Edited by Kym Anderson, Johan Swinnen
The vast majority of the world’s poorest households depend on
farming for their livelihood. During the 1960s and 1970s, most
developing countries imposed pro-urban and anti-agricultural policies,
while many high-income countries restricted agricultural imports and
subsidized their farmers. Both sets of policies inhibited economic
growth and poverty alleviation in developing countries. Although
progress has been made over the past two decades to reduce those policy
biases, many trade- and welfare-reducing price distortions remain
between agriculture and other sectors as well as within the
agricultural sector of both rich and poor countries.
Comprehensive empirical studies of the disarray in world
agricultural markets first appeared approximately 20 years ago. Since
then the OECD has provided estimates each year of market distortions in
high-income countries, but there has been no comparable estimates for
the world’s developing countries. This volume is the first in a
series that not only fills that void but extends the estimates in a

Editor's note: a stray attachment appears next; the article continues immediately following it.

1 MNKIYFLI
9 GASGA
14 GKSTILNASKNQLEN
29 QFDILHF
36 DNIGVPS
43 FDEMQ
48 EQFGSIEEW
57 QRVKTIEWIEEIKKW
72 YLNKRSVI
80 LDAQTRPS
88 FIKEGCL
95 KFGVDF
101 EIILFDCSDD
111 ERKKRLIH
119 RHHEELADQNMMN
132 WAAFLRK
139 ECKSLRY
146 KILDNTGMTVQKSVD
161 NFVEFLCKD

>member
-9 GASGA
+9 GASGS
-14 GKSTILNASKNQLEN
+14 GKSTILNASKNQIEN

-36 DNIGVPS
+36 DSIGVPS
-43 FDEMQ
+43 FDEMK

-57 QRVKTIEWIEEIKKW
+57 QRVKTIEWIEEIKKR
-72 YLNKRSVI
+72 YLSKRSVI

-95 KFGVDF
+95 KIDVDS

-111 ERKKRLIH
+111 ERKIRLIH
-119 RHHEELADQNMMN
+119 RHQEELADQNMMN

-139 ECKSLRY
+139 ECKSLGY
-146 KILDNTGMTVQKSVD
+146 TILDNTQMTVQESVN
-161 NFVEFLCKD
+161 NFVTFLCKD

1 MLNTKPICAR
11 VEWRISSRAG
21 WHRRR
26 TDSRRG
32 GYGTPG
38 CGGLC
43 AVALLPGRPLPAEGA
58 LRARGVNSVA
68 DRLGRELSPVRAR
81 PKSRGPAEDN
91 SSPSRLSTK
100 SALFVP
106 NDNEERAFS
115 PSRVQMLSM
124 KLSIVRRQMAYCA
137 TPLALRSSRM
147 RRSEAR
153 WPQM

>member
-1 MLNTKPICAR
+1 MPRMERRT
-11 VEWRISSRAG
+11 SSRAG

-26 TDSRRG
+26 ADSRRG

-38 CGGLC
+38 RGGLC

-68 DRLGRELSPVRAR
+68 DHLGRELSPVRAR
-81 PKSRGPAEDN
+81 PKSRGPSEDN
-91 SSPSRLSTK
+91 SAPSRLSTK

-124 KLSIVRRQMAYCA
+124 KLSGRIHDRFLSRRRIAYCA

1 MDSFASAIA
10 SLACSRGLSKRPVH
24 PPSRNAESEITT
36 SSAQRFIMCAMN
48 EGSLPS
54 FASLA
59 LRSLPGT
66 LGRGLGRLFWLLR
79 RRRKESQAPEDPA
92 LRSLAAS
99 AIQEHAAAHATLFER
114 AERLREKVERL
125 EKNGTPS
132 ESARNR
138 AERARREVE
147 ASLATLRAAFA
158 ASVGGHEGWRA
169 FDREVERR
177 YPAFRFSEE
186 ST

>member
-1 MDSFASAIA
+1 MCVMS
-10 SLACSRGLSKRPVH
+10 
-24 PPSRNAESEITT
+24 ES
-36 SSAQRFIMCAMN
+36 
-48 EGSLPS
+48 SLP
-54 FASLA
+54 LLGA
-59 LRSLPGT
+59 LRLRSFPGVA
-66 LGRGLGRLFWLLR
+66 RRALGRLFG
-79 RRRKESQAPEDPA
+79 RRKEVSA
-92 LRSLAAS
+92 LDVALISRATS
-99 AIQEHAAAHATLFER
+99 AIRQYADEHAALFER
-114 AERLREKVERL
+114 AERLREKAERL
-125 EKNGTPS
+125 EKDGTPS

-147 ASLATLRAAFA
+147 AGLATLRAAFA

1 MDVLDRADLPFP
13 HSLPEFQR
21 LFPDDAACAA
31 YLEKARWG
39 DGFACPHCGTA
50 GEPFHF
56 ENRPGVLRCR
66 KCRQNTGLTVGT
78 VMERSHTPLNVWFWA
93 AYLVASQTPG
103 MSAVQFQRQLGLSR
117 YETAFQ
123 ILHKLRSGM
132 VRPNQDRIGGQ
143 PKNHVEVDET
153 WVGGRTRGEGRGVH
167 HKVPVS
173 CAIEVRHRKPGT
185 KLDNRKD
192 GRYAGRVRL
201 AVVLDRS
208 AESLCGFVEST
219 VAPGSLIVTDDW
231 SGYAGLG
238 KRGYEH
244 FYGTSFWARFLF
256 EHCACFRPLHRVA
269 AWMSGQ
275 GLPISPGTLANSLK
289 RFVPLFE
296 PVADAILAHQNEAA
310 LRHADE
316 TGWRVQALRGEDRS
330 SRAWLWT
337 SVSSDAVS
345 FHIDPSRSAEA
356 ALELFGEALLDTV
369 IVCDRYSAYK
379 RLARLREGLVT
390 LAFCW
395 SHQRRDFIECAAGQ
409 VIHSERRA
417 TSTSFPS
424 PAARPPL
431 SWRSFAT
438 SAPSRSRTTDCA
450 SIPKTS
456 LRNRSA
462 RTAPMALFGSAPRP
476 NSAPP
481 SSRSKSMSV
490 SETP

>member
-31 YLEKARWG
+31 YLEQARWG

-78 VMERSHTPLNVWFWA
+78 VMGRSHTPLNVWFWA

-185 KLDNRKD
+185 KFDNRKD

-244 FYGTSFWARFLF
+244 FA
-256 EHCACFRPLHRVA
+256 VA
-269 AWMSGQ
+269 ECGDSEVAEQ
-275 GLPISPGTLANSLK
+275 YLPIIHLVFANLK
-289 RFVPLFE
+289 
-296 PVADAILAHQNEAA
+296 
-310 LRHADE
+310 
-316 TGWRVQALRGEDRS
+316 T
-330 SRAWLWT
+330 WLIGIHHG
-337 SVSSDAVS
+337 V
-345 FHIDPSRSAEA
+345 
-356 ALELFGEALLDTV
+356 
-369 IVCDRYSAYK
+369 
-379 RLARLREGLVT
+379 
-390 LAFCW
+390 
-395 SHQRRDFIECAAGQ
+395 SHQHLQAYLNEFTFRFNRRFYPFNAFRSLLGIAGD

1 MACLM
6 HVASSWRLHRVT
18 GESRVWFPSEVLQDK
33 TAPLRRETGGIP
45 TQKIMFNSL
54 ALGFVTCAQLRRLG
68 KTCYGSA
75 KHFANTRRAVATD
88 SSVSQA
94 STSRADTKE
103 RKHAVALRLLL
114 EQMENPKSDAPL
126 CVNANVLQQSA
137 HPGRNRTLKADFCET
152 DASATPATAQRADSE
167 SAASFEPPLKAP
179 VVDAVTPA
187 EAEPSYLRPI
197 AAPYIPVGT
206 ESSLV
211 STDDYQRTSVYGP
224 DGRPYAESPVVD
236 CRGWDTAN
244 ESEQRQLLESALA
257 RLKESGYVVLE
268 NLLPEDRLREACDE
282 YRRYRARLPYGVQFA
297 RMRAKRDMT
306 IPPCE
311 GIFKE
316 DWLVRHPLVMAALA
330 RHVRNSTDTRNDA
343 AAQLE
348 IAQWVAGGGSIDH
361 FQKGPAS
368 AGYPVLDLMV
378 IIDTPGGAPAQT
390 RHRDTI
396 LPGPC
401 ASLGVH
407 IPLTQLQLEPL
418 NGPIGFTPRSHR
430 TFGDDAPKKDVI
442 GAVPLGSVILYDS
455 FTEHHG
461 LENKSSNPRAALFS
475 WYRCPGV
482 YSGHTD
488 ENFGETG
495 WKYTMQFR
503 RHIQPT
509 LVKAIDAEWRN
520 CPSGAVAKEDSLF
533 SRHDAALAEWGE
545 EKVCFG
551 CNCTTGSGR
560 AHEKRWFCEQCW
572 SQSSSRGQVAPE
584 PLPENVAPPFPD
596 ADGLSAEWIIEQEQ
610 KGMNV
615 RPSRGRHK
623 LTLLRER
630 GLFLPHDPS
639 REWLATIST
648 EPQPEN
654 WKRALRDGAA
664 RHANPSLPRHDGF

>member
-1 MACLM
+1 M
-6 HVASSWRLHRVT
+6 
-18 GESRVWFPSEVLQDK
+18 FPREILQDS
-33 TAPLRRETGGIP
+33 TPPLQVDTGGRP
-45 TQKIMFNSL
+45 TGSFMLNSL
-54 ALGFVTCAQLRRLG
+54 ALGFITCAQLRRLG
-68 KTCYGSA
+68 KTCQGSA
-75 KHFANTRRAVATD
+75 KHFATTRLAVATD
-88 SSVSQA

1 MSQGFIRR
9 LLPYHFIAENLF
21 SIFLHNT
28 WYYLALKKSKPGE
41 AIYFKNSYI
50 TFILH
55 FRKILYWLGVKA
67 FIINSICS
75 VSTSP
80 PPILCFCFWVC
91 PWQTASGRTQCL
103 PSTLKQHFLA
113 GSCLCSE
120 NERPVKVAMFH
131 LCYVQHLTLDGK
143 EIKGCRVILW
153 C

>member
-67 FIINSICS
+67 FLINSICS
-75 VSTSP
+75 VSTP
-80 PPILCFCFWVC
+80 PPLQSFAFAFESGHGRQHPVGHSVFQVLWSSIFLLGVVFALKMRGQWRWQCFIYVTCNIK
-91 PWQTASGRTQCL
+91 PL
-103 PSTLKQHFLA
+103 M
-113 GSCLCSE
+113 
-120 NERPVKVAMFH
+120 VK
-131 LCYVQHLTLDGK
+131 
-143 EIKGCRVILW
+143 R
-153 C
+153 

consistent and comparable way back in time.
This book provides an overview of the evolution of distortions to
agricultural incentives caused by price and trade policies in the
economies of Eastern Europe and Central Asia that are transitioning
away from central planning. The book includes country and subregional
studies of the ten transition economies of Central and Eastern Europe.
Together these countries comprise over 90 percent of the region’s
population and GDP. Sectoral, trade, and exchange rate policies in the
region have changed greatly since the dissolution of the Soviet Union
in 1991, but price distortions remain. The new empirical indicators in
these country studies provide a strong evidence-based foundation for
evaluating policy options in the years ahead.
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